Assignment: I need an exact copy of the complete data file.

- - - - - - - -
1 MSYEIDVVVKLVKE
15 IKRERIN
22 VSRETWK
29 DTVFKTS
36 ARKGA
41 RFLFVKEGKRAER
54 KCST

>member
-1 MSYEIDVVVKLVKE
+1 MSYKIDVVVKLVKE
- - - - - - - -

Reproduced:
1 MSYEIDVVVKLVKE
15 IKRERIN
22 VSRETWK
29 DTVFKTS
36 ARKGA
41 RFLFVKEGKRAER
54 KCST

>member
-1 MSYEIDVVVKLVKE
+1 MSYKIDVVVKLVKE